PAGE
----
TEL AVIV, Oct 2 (Reuters) - Israel’s privatisation body on Friday granted control of El Al Airlines to religious student Eli Rozenberg, putting faith in the 27-year-old’s plan to turn around the cash-strapped flag carrier.
Rozenberg’s purchase of a controlling stake is opposed by the board of El Al, which alleges he is a frontman for his non-Israeli father.
Rozenberg’s newly created Kanfei Nesharim Aviation bought $107 million worth of shares in an offering last month that gave him a nearly 43% stake in Israel’s cash-strapped flag carrier.
Kanfei Nesharim received a control permit for the airline from the Government Companies Authority on Friday, signed by senior government ministers, including defence minister Benny Gantz and finance minister Israel Katz, the company said.
Reiterating past promises for a board shake-up, Kanfei Nesharim said it would “contact El Al immediately with the aim of replacing the company’s board of directors and allowing it to begin managing the company while setting priorities for recovery.”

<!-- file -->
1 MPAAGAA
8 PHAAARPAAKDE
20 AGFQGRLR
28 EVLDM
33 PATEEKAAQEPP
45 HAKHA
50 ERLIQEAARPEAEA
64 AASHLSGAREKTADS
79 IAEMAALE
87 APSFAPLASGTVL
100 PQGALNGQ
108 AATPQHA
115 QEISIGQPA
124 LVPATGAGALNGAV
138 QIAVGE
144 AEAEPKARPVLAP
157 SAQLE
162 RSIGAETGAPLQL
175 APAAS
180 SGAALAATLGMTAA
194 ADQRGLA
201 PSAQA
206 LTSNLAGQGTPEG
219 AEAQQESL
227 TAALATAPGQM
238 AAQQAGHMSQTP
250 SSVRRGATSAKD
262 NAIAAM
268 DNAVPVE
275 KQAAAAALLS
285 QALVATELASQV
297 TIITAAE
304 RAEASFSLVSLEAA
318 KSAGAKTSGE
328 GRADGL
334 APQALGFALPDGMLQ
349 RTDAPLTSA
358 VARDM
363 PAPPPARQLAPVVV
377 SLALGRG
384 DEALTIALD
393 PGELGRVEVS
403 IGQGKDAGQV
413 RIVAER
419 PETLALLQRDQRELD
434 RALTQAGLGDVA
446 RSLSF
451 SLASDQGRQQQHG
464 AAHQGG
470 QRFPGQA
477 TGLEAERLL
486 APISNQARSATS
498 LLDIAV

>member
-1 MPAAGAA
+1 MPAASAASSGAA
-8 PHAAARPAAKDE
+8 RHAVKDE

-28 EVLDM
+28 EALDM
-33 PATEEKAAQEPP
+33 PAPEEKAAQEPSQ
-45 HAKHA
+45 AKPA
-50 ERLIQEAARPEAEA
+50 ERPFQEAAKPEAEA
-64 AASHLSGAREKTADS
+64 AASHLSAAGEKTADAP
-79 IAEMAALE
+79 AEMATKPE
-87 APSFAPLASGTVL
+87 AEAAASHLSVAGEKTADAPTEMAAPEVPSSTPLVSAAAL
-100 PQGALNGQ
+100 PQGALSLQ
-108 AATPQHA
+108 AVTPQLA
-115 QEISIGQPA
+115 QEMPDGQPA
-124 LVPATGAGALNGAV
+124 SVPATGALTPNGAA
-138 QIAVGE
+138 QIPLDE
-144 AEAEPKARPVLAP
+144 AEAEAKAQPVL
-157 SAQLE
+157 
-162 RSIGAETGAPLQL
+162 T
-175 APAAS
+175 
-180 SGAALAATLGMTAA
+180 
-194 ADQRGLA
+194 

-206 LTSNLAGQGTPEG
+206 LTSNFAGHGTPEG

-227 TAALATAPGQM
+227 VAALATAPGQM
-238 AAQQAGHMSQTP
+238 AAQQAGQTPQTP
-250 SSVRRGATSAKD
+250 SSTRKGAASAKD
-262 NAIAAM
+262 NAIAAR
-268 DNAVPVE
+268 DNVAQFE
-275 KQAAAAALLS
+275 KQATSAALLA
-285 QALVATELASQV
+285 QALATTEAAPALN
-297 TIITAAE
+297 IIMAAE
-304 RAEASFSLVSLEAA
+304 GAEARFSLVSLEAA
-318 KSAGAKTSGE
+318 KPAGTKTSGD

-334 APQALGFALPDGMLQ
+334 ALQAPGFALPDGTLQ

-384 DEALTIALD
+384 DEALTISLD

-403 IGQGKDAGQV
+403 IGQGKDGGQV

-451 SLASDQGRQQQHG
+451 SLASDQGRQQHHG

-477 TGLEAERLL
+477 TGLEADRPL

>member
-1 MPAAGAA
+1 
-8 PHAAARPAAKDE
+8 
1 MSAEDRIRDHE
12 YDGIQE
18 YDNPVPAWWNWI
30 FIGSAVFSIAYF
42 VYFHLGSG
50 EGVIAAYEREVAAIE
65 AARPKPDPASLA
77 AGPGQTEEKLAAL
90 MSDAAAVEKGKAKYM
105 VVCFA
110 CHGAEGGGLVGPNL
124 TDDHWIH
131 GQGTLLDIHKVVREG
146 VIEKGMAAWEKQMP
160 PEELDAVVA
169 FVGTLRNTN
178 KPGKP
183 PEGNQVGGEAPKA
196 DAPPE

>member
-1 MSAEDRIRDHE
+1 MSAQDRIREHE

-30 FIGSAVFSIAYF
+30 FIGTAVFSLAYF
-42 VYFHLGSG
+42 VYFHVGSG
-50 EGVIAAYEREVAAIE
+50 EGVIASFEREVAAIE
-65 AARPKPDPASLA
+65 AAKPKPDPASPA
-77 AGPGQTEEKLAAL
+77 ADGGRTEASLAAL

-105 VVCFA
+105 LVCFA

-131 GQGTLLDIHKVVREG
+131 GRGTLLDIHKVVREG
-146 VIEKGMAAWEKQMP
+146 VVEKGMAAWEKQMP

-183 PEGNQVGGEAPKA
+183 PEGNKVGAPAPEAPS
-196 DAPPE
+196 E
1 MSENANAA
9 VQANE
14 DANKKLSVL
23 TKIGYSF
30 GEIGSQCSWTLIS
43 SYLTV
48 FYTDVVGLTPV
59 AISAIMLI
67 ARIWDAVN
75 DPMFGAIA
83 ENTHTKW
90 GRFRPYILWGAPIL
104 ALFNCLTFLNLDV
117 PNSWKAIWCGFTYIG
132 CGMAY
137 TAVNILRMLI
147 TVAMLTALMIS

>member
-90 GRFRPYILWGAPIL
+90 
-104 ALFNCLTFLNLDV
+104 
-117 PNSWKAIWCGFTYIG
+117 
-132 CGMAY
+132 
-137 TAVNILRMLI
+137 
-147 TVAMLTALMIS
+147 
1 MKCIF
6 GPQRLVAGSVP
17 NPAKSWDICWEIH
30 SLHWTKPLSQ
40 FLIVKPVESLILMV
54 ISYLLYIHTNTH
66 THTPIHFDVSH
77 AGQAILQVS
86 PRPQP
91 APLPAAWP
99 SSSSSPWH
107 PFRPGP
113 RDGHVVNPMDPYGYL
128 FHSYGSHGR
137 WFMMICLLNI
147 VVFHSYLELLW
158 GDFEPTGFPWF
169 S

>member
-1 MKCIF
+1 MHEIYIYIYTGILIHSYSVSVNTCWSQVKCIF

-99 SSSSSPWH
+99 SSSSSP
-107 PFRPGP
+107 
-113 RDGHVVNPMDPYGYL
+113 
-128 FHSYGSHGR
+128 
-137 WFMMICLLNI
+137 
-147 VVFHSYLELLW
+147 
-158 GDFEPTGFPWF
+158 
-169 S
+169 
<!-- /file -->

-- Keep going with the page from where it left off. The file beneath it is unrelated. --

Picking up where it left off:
A spokesman for El Al did not immediately respond to a request for comment.
The airline’s board last week asked government ministers to reconsider giving Rozenberg control, arguing that he represents the interests of his father Kenny Rozenberg, chief executive of New York-based nursing home chain Centers Health Care.
Under Israeli law, control of El Al must be held by an Israeli citizen. While Eli Rozenberg is an Israeli citizen and resides in Israel, his father is not.
El Al, which has reported losses for two years and racked up debt to renew its fleet, suspended scheduled passenger flights in March at the outset of the coronavirus outbreak when Israel closed its borders to foreign citizens.
Most of its 5,940 employees remain on unpaid leave.
Israel’s government has offered to back 75% of a $250 million loan conditional on the group slashing expenses and issuing $150 million worth of new shares.
In the offering, Israel’s government bought a 15% stake for $34 million, while the holdings of El Al’s current owners, Knafaim Holdings, fell to 15.2% from 38%.
Additional reporting by Steven Scheer, editing by Louise Heavens
Our Standards: The Thomson Reuters Trust Principles.